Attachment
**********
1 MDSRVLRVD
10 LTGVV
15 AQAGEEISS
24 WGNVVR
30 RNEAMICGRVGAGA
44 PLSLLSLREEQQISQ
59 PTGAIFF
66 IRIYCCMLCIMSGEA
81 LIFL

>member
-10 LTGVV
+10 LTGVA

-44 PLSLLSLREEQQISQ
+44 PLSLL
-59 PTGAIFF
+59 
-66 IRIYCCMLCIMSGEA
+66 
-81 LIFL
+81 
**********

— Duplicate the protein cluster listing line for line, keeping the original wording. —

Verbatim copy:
1 MDSRVLRVD
10 LTGVV
15 AQAGEEISS
24 WGNVVR
30 RNEAMICGRVGAGA
44 PLSLLSLREEQQISQ
59 PTGAIFF
66 IRIYCCMLCIMSGEA
81 LIFL

>member
-10 LTGVV
+10 LTGVA

-44 PLSLLSLREEQQISQ
+44 PLSLL
-59 PTGAIFF
+59 
-66 IRIYCCMLCIMSGEA
+66 
-81 LIFL
+81 